Aces High celebrates D-Day American paratroopers

Sainte-Mère-Église, Normandy, France

30th MAY – 7th JUNE 2009

To help commemorate the 65th anniversary of D-Day Aces High be exhibiting at Airborne Museum, Sainte-Mère-Église.  If you are visiting Normandy to take part in the celebrations, be sure to visit their display at the Airborne Museum in this historic location where US paratroopers of the 82nd and 101st Airborne Divisions landed during the early hours of D-Day.

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Also, in commemoration of the 65th Anniversay of D-Day and to honour the men of the 82nd and 101st Airborne Divisions, Aces High have released a new print by Richard Taylor.  Entitled “Ste Mère-Église”, Richard’s detailed new drawing depicts the link-up between paratroops of the 82nd and a Sherman Firefly tank of an unidentified armoured unit.  Also depicted is the famous parachute of one of the 82nd troopers who got caught on the church steeple.

BAND OF BROTHERS at the UK Gallery

20th & 21st JUNE

In 1942, the 506th Parachute Infantry Regiment was created at Camp Toccoa, Georgia, to train an elite Airborne Regiment who would bravely jump behind enemy lines as part of the Allied invasion of occupied Europe. During the early hours of D-Day 6th June 1944 these paratroopers spearheaded the attack on Normandy, with Easy Company of the 101st Airborne Division playing a vital role in this advance.

Fighting throughout Normandy, E. (“Easy”) Company were then assigned to Holland to support the British forces in Arnhem as part of Operation Market Garden.  A few months later the entire 101st Airborne Division fought a desperate defensive battle in the Ardennes forest on the Belgian-German border during the “Battle of the Bulge”.  In the spring of 1945, Easy Company charged south to the Bavarian Alps and captured Hitler’s “Eagles Nest” mountain HQ in Berchtesgaden.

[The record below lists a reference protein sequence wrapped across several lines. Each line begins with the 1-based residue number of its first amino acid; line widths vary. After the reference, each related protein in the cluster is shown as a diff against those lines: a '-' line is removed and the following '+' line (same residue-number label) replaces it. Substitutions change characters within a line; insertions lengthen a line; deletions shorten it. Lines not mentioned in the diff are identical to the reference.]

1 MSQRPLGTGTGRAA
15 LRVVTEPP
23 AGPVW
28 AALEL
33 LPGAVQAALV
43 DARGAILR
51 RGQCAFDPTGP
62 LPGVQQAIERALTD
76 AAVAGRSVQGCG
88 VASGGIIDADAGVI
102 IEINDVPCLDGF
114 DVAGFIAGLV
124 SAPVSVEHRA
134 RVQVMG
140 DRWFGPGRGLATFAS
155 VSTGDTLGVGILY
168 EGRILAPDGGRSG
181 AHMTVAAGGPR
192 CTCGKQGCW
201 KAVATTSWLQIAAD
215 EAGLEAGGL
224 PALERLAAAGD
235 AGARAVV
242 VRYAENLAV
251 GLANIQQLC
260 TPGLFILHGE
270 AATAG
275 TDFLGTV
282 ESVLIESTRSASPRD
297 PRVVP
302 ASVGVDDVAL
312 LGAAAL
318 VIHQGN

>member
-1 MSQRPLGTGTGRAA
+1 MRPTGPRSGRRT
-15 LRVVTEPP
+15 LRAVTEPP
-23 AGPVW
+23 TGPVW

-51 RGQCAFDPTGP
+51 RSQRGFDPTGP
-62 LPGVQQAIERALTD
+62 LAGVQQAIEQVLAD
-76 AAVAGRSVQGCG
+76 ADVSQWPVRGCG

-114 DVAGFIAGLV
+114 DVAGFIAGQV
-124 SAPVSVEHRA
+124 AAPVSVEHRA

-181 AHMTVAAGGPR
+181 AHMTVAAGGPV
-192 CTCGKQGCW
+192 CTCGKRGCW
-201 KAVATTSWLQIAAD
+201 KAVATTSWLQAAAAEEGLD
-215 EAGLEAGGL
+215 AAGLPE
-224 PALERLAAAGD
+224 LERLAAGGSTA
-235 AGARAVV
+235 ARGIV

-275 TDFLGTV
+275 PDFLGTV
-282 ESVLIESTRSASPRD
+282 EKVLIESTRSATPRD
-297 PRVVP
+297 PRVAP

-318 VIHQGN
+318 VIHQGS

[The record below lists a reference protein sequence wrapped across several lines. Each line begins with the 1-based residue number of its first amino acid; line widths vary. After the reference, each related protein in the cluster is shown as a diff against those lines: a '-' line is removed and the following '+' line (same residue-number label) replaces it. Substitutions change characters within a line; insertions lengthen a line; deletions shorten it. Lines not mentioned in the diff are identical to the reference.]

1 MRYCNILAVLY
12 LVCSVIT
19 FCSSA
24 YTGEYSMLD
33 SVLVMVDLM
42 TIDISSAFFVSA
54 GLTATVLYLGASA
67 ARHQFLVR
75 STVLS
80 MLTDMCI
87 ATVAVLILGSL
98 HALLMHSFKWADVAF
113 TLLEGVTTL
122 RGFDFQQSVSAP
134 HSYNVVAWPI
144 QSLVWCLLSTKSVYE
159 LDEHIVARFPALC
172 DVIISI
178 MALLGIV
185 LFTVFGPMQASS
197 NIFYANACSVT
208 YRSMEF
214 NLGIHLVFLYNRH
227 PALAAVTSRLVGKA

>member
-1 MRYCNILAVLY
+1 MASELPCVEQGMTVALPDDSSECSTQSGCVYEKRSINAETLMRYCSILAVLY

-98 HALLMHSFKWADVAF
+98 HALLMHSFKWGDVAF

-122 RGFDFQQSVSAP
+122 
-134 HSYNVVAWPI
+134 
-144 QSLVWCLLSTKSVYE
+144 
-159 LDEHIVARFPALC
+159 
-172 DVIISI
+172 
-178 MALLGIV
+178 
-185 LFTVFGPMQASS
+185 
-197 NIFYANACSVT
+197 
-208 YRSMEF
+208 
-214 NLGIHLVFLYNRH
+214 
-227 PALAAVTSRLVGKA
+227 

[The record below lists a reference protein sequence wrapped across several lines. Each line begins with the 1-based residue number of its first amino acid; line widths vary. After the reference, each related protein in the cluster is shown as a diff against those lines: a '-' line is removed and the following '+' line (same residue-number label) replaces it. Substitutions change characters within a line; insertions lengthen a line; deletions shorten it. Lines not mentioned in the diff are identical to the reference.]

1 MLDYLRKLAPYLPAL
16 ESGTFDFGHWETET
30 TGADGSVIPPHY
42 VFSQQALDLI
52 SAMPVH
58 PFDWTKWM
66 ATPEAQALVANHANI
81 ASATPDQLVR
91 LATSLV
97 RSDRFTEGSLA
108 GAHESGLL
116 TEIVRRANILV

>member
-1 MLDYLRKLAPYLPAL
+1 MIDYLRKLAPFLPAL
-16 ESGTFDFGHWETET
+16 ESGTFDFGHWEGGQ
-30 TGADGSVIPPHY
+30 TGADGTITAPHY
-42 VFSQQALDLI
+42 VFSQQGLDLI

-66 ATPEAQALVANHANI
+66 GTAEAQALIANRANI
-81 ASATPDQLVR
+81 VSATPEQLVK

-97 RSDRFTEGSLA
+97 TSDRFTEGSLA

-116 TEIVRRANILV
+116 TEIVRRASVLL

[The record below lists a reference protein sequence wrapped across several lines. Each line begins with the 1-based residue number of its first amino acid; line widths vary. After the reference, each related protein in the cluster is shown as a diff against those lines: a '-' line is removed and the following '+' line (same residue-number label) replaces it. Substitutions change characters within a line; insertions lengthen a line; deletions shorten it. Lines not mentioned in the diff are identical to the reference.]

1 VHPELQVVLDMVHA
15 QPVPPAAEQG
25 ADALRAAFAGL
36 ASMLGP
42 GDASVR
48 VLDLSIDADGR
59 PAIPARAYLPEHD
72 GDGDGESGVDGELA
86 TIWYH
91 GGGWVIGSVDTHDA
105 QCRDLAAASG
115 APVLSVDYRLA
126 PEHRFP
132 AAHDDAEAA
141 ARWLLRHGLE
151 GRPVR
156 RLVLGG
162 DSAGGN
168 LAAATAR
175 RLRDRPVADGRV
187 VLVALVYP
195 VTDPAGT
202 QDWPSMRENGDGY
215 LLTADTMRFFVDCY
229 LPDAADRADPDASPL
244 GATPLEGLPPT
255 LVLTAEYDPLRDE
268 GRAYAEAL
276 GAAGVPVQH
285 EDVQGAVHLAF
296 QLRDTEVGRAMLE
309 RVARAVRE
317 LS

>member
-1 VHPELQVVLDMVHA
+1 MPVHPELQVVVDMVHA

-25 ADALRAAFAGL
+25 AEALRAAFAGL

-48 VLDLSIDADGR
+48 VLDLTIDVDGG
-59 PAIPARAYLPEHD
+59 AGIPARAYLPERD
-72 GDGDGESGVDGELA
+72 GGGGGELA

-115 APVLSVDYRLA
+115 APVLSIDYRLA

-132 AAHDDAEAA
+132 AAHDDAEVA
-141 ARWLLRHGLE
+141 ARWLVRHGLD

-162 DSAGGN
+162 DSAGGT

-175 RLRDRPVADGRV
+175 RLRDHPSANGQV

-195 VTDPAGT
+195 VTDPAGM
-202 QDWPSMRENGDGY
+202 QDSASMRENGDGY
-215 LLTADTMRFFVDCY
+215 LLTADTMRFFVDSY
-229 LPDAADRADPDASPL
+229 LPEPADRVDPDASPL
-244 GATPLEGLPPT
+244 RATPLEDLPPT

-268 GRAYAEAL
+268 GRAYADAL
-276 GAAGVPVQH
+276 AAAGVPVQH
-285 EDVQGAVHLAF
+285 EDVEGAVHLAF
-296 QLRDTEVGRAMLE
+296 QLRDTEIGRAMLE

Aces High UK will be joined for a special event on the 20th and 21st of June by the following veterans of Easy Company, 101st Airborne Division:

Corporal HERB ‘Jr’ SUERTH – 18 year old Herb Suerth enlisted as a volunteer for the Reserve Engineer Corps in November 1942, but after a change of heart in 1944 he was assigned to 101st Airborne Division, beginning the parachute school training in August that year. After final combat training in Holland, Herb was trucked into Bastogne in December 1944 during the Battle of the Bulge, also fighting in Foy. In January 1945 Herb was wounded by the artillery fire and his legs were severely injured but ultimately saved. As a result of these injuries Herb was shipped back to the US during April 1945.

Sergeant AMOS ‘Buck’ TAYLOR – Having worked in a factory making Sherman Tanks, Buck aided the war effort even further by becoming a Paratrooper and enlisted in July 1942 before being assigned to 3rd Platoon upon his arrival at Toccoa. When jumping into Europe on D-Day he was 2nd Squad Leader but having scattered on the jump, it was not until several days later that he joined up with the rest of the company, just prior to the attack on Carentan during which he was made 3rd Platoon Sergeant. At the Battle of the Bulge, when advancing from Bastogne to Foy, Buck was badly injured when shot in the leg which saw the end of his war spending 11months in hospital.

Colonel ED SHAMES – Enlisting in September 1942 at the age of 19, Ed Shames was to become one of the most respected officers in the 101st Airborne Division. A stickler for detail, he always got the job done, and brought his men home. Originally assigned to I Company in the 3rd Battalion of the 506th Parachute Infantry Regiment he was transferred to Headquarters Company receiving a battlefield commission during the taking of Carentan in Normandy. He joined Easy Company in July 1944 as a 2nd Lieutenant prior to
Operation Market Garden and the Battle of the Bulge.

Sergeant PAUL ROGERS – Aged 24, Paul Rogers volunteered to be a Paratrooper in 1942 and soon found himself at Toccoa training under Colonel Sink. When jumping into Europe on D-Day, Paul lost most of his equipment, including his rifle, and his parachute snagged on trees from which he had to cut himself loose; he later found out he had landed eight miles from the intended drop zone. With the 3rd Battalion he fought throughout Normandy but was injured when jumping into Holland as part of Operation Market Garden and subsequently spent four weeks in hospital. Upon rejoining the platoon he stayed with them all the way through to Hitler’s Eagles Nest in Berchtesgaden.

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This image depicts Robert Taylor’s painting of the 101st’s daylight drop into southern Holland during Operation Market-Garden.

For further details, visit the Aces High website:

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